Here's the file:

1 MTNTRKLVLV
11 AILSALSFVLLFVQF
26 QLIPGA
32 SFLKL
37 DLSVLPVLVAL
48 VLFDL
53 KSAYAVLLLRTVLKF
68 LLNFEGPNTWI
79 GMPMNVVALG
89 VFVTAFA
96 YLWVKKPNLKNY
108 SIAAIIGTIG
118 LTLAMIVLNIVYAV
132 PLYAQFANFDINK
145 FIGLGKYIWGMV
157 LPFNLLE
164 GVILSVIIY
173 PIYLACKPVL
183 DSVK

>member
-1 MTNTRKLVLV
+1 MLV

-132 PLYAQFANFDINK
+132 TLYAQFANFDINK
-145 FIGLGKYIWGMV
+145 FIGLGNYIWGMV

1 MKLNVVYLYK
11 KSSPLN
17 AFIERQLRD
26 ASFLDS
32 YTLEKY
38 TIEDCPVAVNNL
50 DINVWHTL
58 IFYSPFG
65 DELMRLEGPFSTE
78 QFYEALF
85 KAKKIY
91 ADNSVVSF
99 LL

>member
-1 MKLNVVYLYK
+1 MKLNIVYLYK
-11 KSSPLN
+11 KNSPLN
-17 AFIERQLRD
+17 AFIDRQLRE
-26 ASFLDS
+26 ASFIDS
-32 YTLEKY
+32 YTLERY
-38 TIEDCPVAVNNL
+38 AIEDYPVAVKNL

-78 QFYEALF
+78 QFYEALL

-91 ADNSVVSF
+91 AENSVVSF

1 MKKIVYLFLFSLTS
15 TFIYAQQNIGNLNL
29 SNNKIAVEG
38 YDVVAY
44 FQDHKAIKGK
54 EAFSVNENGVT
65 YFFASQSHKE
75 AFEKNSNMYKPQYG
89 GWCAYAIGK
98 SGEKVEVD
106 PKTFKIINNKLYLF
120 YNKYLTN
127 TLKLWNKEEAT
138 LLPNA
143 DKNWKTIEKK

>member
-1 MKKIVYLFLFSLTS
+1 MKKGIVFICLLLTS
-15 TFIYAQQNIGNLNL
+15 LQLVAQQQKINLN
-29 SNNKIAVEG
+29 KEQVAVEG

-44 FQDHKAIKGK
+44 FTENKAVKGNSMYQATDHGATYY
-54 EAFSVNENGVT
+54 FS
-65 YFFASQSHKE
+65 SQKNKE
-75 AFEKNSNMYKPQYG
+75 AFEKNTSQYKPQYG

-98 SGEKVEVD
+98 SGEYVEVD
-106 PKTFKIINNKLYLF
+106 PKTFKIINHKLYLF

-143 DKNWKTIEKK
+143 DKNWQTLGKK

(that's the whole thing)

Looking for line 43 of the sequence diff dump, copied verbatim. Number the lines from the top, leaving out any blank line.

-11 KSSPLN